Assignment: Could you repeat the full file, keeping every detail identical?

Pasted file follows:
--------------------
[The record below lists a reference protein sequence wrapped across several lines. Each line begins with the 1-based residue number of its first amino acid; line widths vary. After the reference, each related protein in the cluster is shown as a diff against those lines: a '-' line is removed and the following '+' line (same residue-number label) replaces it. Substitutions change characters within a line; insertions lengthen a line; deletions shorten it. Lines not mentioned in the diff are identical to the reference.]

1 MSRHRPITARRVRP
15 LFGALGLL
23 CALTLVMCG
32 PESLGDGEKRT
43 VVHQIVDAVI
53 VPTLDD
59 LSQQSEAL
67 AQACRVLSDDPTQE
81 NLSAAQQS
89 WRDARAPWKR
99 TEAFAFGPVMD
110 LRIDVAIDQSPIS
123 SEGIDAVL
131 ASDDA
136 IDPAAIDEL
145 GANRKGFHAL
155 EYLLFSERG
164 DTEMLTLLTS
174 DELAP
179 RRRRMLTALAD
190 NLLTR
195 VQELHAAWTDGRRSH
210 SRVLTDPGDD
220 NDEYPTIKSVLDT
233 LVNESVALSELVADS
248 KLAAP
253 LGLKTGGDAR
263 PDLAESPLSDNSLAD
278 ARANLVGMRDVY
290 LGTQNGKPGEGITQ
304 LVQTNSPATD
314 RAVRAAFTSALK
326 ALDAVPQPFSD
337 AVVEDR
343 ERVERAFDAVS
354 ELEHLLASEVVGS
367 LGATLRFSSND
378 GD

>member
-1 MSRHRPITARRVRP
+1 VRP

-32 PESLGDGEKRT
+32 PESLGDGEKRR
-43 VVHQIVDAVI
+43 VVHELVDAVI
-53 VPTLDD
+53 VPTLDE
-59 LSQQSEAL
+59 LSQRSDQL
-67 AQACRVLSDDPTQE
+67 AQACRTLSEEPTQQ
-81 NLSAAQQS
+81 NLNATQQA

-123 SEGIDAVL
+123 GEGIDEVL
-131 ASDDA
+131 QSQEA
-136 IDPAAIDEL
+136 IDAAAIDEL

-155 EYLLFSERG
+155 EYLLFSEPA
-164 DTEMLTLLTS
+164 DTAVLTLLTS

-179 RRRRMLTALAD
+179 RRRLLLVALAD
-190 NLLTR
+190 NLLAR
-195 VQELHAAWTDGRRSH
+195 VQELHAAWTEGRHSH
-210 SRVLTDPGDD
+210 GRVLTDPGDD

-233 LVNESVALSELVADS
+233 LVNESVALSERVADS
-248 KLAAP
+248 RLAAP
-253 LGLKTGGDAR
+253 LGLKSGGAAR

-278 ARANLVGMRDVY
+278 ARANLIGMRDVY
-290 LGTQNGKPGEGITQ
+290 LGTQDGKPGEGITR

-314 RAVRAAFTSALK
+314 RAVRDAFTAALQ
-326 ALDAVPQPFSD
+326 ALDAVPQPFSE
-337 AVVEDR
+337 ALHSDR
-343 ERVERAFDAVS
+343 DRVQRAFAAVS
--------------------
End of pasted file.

[The record below lists a reference protein sequence wrapped across several lines. Each line begins with the 1-based residue number of its first amino acid; line widths vary. After the reference, each related protein in the cluster is shown as a diff against those lines: a '-' line is removed and the following '+' line (same residue-number label) replaces it. Substitutions change characters within a line; insertions lengthen a line; deletions shorten it. Lines not mentioned in the diff are identical to the reference.]

1 MSRHRPITARRVRP
15 LFGALGLL
23 CALTLVMCG
32 PESLGDGEKRT
43 VVHQIVDAVI
53 VPTLDD
59 LSQQSEAL
67 AQACRVLSDDPTQE
81 NLSAAQQS
89 WRDARAPWKR
99 TEAFAFGPVMD
110 LRIDVAIDQSPIS
123 SEGIDAVL
131 ASDDA
136 IDPAAIDEL
145 GANRKGFHAL
155 EYLLFSERG
164 DTEMLTLLTS
174 DELAP
179 RRRRMLTALAD
190 NLLTR
195 VQELHAAWTDGRRSH
210 SRVLTDPGDD
220 NDEYPTIKSVLDT
233 LVNESVALSELVADS
248 KLAAP
253 LGLKTGGDAR
263 PDLAESPLSDNSLAD
278 ARANLVGMRDVY
290 LGTQNGKPGEGITQ
304 LVQTNSPATD
314 RAVRAAFTSALK
326 ALDAVPQPFSD
337 AVVEDR
343 ERVERAFDAVS
354 ELEHLLASEVVGS
367 LGATLRFSSND
378 GD

>member
-1 MSRHRPITARRVRP
+1 VRP

-32 PESLGDGEKRT
+32 PESLGDGEKRR
-43 VVHQIVDAVI
+43 VVHELVDAVI
-53 VPTLDD
+53 VPTLDE
-59 LSQQSEAL
+59 LSQRSDQL
-67 AQACRVLSDDPTQE
+67 AQACRTLSEEPTQQ
-81 NLSAAQQS
+81 NLNATQQA

-123 SEGIDAVL
+123 GEGIDEVL
-131 ASDDA
+131 QSQEA
-136 IDPAAIDEL
+136 IDAAAIDEL

-155 EYLLFSERG
+155 EYLLFSEPA
-164 DTEMLTLLTS
+164 DTAVLTLLTS

-179 RRRRMLTALAD
+179 RRRLLLVALAD
-190 NLLTR
+190 NLLAR
-195 VQELHAAWTDGRRSH
+195 VQELHAAWTEGRHSH
-210 SRVLTDPGDD
+210 GRVLTDPGDD

-233 LVNESVALSELVADS
+233 LVNESVALSERVADS
-248 KLAAP
+248 RLAAP
-253 LGLKTGGDAR
+253 LGLKSGGAAR

-278 ARANLVGMRDVY
+278 ARANLIGMRDVY
-290 LGTQNGKPGEGITQ
+290 LGTQDGKPGEGITR

-314 RAVRAAFTSALK
+314 RAVRDAFTAALQ
-326 ALDAVPQPFSD
+326 ALDAVPQPFSE
-337 AVVEDR
+337 ALHSDR
-343 ERVERAFDAVS
+343 DRVQRAFAAVS